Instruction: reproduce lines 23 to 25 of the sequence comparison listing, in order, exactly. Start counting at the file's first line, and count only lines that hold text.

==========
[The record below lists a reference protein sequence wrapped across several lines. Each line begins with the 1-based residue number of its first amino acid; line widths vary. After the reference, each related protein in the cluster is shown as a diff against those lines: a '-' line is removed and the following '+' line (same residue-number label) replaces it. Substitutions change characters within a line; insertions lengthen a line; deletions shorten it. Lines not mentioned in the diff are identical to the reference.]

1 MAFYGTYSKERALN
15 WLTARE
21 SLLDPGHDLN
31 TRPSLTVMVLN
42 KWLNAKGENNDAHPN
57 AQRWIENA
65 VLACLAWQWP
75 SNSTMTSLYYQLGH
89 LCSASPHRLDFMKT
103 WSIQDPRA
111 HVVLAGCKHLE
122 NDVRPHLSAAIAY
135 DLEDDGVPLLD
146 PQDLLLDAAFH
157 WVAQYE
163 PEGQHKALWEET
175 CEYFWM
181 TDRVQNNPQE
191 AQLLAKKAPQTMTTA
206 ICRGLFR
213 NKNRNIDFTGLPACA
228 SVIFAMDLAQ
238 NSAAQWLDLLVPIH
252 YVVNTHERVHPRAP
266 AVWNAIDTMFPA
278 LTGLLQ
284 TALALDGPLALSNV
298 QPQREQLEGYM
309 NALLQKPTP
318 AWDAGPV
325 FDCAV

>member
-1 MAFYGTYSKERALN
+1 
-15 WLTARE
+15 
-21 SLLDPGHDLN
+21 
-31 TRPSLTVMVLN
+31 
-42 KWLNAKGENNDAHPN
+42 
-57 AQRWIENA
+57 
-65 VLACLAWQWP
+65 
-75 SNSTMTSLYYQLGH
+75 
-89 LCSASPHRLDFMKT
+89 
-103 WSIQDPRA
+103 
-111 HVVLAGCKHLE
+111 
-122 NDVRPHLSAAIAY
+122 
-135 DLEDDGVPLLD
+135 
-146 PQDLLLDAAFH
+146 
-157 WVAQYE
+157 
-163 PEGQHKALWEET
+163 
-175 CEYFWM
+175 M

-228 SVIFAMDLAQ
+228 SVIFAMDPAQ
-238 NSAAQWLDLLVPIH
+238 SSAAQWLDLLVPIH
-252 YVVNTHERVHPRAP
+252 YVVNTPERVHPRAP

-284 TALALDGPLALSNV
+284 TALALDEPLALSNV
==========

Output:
228 SVIFAMDLAQ
238 NSAAQWLDLLVPIH
252 YVVNTHERVHPRAP